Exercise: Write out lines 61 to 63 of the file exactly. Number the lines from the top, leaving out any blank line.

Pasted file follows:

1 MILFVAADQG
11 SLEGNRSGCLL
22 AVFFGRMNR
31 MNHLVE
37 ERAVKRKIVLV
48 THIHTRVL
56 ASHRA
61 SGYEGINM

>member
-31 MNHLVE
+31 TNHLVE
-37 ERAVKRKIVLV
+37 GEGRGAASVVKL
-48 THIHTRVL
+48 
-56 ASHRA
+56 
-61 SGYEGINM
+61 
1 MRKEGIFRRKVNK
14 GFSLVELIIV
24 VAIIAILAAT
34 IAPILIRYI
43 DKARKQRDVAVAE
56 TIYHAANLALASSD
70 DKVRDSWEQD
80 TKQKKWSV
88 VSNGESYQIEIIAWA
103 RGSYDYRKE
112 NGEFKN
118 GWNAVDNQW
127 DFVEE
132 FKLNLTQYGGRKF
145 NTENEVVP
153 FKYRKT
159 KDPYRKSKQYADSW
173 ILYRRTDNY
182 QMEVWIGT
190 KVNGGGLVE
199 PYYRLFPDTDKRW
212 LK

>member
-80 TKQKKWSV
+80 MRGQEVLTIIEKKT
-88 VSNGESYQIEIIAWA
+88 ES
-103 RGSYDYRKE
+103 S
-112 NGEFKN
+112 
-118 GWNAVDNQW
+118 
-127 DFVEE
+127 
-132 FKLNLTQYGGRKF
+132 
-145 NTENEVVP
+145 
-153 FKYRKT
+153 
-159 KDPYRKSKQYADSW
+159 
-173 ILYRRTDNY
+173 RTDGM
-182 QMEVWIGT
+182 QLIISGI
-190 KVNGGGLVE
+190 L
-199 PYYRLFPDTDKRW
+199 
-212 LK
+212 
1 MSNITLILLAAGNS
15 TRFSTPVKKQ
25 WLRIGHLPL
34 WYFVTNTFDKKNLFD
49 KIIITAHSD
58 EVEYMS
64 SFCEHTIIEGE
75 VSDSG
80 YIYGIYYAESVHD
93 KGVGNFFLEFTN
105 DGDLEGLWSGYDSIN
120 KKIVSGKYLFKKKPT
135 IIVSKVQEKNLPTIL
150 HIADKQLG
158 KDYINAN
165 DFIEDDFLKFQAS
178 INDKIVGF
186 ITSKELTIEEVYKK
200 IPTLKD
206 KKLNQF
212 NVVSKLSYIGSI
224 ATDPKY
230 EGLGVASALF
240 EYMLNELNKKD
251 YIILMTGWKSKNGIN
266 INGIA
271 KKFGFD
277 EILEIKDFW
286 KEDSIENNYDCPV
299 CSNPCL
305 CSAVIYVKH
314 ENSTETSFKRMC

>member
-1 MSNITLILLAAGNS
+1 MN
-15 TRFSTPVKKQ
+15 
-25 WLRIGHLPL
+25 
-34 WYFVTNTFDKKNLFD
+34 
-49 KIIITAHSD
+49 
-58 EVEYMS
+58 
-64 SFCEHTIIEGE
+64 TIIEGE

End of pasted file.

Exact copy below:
-159 KDPYRKSKQYADSW
+159 
-173 ILYRRTDNY